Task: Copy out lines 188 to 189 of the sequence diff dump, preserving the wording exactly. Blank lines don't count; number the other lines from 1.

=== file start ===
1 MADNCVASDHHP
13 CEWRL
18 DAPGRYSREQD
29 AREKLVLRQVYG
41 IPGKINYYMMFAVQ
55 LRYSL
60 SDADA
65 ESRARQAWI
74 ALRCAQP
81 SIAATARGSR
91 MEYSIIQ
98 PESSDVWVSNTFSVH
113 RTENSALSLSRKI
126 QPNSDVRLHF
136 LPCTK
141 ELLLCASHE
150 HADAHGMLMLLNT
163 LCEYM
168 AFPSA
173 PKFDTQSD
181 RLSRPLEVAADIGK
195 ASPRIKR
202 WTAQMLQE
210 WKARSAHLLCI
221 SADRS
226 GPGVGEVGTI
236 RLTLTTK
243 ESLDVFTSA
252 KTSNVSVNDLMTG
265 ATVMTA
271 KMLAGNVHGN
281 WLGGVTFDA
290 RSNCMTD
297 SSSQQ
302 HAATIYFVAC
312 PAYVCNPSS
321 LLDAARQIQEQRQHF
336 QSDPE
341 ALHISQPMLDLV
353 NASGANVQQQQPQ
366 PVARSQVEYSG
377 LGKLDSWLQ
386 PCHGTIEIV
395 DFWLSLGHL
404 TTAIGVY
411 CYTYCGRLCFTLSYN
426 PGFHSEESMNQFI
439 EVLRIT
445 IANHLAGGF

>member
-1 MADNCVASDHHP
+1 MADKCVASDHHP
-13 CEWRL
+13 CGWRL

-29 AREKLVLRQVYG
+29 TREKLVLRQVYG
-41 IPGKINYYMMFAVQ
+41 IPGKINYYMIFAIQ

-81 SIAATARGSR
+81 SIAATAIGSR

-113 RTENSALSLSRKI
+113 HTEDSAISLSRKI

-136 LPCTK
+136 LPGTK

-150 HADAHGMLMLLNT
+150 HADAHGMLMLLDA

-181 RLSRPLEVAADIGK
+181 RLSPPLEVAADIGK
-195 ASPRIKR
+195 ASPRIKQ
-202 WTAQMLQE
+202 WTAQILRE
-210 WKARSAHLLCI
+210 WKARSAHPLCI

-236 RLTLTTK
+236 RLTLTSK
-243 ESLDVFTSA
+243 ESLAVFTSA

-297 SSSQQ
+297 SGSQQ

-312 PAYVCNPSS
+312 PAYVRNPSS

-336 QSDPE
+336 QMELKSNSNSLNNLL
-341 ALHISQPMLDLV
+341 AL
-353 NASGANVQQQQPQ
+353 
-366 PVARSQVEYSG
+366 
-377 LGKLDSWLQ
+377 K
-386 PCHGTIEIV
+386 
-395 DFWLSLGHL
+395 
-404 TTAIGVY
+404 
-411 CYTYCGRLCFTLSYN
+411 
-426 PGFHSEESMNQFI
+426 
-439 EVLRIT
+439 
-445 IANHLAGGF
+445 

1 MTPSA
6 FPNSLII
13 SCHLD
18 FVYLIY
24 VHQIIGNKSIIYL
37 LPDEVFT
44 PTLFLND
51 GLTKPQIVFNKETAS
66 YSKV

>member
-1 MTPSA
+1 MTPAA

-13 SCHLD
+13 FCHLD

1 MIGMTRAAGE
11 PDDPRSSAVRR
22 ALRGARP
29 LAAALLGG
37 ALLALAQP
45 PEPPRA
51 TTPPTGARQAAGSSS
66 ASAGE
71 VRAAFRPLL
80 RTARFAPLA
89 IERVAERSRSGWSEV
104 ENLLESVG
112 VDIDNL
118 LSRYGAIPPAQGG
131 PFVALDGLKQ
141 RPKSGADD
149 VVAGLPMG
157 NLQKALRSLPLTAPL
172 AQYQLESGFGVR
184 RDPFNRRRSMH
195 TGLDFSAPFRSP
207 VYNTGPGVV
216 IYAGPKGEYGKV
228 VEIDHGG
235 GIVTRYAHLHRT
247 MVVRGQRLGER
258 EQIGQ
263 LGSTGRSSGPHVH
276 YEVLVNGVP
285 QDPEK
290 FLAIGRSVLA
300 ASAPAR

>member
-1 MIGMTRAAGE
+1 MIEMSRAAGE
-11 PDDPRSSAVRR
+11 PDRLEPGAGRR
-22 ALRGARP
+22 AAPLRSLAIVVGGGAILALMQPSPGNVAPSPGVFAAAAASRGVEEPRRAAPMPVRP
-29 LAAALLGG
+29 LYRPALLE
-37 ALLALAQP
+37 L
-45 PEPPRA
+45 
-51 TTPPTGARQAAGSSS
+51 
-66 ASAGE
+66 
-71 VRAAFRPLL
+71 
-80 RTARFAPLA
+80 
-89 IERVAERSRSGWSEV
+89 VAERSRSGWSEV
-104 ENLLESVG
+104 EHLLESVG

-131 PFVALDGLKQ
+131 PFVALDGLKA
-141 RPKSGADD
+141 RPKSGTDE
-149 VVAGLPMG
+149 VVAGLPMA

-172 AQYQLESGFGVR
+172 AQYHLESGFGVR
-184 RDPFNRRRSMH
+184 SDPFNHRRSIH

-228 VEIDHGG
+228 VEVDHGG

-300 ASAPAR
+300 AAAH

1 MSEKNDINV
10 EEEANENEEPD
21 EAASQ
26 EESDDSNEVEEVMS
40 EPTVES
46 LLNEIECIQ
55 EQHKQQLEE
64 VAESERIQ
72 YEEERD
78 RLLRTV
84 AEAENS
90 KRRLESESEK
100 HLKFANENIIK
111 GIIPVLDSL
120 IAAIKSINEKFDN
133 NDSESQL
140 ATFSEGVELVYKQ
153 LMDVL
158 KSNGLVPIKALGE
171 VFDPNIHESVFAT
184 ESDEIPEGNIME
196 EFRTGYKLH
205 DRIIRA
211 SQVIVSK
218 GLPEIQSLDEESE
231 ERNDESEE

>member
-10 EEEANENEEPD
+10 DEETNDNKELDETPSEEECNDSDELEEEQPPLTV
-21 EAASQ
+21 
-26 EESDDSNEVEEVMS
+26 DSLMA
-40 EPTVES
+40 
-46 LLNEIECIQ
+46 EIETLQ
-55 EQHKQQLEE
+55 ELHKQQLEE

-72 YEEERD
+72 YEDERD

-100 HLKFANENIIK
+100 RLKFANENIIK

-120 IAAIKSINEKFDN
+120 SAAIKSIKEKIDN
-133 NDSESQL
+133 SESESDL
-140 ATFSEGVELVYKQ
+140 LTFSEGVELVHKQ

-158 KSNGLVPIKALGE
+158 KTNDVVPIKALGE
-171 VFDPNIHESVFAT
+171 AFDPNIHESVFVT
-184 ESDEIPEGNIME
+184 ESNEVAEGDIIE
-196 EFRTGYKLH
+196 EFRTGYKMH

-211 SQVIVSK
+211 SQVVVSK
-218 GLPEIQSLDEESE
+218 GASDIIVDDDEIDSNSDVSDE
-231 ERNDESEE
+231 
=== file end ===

-228 VEIDHGG
+228 VEVDHGG